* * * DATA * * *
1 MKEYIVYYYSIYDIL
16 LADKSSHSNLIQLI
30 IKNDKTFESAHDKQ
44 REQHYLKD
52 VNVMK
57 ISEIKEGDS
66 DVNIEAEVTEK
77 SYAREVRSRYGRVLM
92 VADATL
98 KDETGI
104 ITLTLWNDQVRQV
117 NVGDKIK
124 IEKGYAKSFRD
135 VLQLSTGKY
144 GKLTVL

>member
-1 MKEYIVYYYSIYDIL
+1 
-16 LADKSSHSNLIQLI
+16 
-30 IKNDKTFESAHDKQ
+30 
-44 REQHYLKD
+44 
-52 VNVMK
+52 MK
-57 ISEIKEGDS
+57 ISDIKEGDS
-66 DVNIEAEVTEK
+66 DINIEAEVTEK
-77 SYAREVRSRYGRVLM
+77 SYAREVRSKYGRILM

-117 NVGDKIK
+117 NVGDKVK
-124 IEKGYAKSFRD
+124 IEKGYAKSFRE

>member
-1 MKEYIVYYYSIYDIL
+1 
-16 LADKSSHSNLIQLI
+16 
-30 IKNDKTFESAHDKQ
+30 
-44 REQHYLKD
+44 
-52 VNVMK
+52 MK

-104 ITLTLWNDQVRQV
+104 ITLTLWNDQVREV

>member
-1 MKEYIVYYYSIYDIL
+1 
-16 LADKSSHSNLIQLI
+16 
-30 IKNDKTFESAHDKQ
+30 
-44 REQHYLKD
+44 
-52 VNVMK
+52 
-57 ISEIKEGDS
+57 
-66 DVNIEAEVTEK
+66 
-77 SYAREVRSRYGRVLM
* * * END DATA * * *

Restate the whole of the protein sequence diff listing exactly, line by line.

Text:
1 MKEYIVYYYSIYDIL
16 LADKSSHSNLIQLI
30 IKNDKTFESAHDKQ
44 REQHYLKD
52 VNVMK
57 ISEIKEGDS
66 DVNIEAEVTEK
77 SYAREVRSRYGRVLM
92 VADATL
98 KDETGI
104 ITLTLWNDQVRQV
117 NVGDKIK
124 IEKGYAKSFRD
135 VLQLSTGKY
144 GKLTVL

>member
-1 MKEYIVYYYSIYDIL
+1 
-16 LADKSSHSNLIQLI
+16 
-30 IKNDKTFESAHDKQ
+30 
-44 REQHYLKD
+44 
-52 VNVMK
+52 MK
-57 ISEIKEGDS
+57 ISDIKEGDS
-66 DVNIEAEVTEK
+66 DINIEAEVTEK
-77 SYAREVRSRYGRVLM
+77 SYAREVRSKYGRILM

-117 NVGDKIK
+117 NVGDKVK
-124 IEKGYAKSFRD
+124 IEKGYAKSFRE

>member
-1 MKEYIVYYYSIYDIL
+1 
-16 LADKSSHSNLIQLI
+16 
-30 IKNDKTFESAHDKQ
+30 
-44 REQHYLKD
+44 
-52 VNVMK
+52 MK

-104 ITLTLWNDQVRQV
+104 ITLTLWNDQVREV

>member
-1 MKEYIVYYYSIYDIL
+1 
-16 LADKSSHSNLIQLI
+16 
-30 IKNDKTFESAHDKQ
+30 
-44 REQHYLKD
+44 
-52 VNVMK
+52 
-57 ISEIKEGDS
+57 
-66 DVNIEAEVTEK
+66 
-77 SYAREVRSRYGRVLM